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unagi don

  • Unagi looks like the hiragana character for ‘U’ in Japanese, making it a handy mnemonic. There’s no equivalently useful food in English.
  • There’s a special day reserved in Japan for eating stamina-giving eel, which I referred to as ‘unagi day’ but is in fact called doyo no ushinohi. If you wanted to make a joke, you could call it doyo no ushirohi, which is eel buttocks day, which is actually pretty funny. This site not only has much more information but also has an amazing number of tiny gif characters.
  • There’s a handy hole punch like thing that you use to nail the eel’s head on a board so you can fillet it.
  • In a three stage process the eel is grilled, steamed and grilled again.
  • This removes much of the eel fat, which instead drips down onto hot charcoal and is transformed into smells. Tasty ones.
  • Above is an unagi donburi (or unagi don (or unaju-). It’s grilled eel with a sweet teriyaki style sauce on rice.
  • Japanese don’t use teriyaki to anywhere near the extent that we’ve been led to believe they do.
  • The rice has been mixed with a kind of sushi vinegar, which was sugar, rice vinegar and dashi. It’s also good plain.
  • The black things are soft konbu furikake.
  • I bought the eel ready-to-go at Seafresh in Innaloo.
  • Yes it is on the floor, but they’re nice floorboards, no?

OBSERVATION Has this blog got skinnier or have screens become wider? Because there’s like all this space on the sides.

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steamed buns

Just because I think that a month or so is long enough for a picture of a box of broadbeans.

Here are some steamed buns I made for a dinner party a month or so. They have been on the list of things to make and haven’t been because they’ve always seemed something suspiciously white and fluffy. In Japan where they’re sold as surrogate pies in 7-11’s as nikuman they’re not unlike a meat-filled marshmallow in texture if not sweetness.

They are actually quite easy to make of you’re comfortable with making bread dough. Once risen, it’s simply a matter of rolling out rounds, filling with stuffing and then lifting up and sealing. Much less fiddly than dumpling or spring rolls. The filling is a combination of hard-boiled quail egg, some shredded slow-cooked pork hock from a Kylie Kwang recipe and [racks brains] shiitake mushroom, finely minced ginger and spring onion whites.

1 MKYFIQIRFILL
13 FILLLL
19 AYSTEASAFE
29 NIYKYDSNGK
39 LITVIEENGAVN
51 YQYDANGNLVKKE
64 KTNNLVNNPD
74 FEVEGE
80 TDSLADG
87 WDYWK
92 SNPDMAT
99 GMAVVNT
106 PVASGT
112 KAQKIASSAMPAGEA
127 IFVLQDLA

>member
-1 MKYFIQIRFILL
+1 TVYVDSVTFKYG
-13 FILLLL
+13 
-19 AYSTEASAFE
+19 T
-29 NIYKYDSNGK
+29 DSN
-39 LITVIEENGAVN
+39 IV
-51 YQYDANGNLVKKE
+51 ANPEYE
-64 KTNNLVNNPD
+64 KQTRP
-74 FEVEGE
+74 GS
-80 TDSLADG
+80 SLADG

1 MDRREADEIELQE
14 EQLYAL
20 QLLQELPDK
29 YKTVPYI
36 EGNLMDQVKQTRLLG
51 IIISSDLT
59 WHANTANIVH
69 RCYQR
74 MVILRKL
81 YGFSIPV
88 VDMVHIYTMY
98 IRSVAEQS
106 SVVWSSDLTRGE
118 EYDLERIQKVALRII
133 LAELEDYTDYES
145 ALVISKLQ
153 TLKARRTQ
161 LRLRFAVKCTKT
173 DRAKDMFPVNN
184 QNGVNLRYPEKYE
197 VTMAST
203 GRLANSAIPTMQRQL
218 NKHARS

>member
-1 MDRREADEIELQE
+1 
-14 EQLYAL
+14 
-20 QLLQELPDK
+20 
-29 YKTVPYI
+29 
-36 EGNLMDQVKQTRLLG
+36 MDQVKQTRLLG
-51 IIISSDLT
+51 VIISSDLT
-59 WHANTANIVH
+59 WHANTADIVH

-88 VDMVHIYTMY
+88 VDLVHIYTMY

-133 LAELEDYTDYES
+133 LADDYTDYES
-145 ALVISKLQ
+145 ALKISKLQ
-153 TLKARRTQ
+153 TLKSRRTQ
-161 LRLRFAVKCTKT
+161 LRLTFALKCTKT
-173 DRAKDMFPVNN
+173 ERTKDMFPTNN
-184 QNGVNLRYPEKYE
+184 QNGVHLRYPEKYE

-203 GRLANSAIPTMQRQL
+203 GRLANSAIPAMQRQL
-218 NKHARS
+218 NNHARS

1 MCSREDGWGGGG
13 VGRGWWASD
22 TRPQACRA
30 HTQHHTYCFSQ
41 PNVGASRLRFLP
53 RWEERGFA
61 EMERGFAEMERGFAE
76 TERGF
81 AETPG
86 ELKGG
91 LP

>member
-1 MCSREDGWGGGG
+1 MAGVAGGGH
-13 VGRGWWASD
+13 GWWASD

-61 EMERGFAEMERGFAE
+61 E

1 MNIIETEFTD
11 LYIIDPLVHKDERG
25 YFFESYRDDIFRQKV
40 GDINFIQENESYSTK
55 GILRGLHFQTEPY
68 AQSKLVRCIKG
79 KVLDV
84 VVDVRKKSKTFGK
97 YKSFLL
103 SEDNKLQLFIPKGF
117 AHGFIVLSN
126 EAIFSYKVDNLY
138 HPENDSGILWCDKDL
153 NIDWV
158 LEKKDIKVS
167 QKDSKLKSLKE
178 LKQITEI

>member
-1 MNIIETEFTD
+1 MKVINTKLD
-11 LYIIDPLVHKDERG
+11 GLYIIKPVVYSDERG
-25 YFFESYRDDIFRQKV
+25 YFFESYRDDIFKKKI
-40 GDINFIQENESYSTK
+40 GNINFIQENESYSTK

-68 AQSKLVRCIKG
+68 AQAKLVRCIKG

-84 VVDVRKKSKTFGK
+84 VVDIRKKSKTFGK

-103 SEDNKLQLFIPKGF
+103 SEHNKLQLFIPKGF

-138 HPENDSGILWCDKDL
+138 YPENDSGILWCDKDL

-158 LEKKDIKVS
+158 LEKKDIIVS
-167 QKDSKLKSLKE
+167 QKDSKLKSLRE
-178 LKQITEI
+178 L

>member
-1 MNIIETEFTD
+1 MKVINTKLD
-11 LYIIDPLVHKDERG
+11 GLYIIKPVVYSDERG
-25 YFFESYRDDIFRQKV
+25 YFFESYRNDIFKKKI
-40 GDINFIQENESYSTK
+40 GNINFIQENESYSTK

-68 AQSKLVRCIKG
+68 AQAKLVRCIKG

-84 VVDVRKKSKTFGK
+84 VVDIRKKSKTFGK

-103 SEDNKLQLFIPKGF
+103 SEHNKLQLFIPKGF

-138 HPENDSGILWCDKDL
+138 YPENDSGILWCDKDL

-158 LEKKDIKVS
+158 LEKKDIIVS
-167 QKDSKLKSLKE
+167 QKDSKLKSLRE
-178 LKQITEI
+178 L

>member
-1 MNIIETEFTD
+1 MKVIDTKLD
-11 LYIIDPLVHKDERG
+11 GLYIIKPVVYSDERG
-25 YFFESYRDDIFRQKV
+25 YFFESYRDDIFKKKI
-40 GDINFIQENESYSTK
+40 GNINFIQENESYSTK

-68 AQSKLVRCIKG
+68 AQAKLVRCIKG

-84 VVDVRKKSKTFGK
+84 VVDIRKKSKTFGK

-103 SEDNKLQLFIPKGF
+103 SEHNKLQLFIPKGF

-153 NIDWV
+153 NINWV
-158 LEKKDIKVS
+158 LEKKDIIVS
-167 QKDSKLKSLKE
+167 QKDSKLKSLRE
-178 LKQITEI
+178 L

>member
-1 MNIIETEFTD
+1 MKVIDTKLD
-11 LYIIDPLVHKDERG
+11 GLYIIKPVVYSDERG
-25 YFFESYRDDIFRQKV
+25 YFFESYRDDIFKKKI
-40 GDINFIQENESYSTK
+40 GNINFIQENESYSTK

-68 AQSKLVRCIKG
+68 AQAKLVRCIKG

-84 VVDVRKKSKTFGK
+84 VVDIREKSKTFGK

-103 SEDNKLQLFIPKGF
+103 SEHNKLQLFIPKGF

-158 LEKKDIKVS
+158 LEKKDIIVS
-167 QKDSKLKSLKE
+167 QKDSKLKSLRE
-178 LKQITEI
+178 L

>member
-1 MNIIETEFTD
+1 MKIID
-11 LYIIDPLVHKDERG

This recipe is the one I used for the bun dough.

With the meal was peking duck. I made the peking duck and bought the pancakes but in retrospect I would have been better just to buy the duck [does anyone else habitually type dick when they mean to type duck?] and make the pancakes. Unless you particularly like having a raw duck hanging around the house. It worked but, not enough to justify the effort and I’d happily pop down to a BBQ house and not felt I’d shirked. It’s also a nice idea to wear an apron when carving to avoid hot jets of duck fat.

Dessert was… I can’t remember. No wait it was tapioca with something. Anyway the conversation was good, the wine with fine and it finished with Guitar Hero II being dragged out. Success.

peking duck

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totoro bento set

This is actually pretty easy. The tricky bit is establishing a friendship with someone in Guam so that eventually they send you a Totoro bento set, I guess you can thank the internets for that.
The pinkish colour is due to it being made with White Rocks veal mince rather than it being raw. The dominant, or rather, the most pronounced flavour is the ginger. Take a bit of time slicing it up into tiny cubes rather than mincing or grating it and you’ll be rewarded with small bursts of flavour rather than a diffused gingerness.
For 600gm of minced beef, you need about 4 tbs of chopped spring onion whites (or negi if you can find it), a couple of cloves of garlic, and a 2cm knob (ha!) of ginger.
Soften the spring onion, garlic and ginger in a little oil and then mix in the meat. Splash around a bit of sake (or in this case, a bit of last night’s red). Brown the mince, breaking it down into small pieces with a fork.
The sauce is a mix of 1/4cup soy sauce, 1/4 mirin, and a tablespoon of sugar. Dissolve the sugar down over a gentle heat first. Add to the mince and stir and cook though.
Top a top bowl of japanese rice with the mince and garnish with watercress (for lack of daikon sprouts).
The egg is the softliest of soft boiled (‘blue’ thank you eb). 90 seconds tops. The idea is to get a bit of cooked white and then the rest gets cooked by the heat of the rice when you stir it in.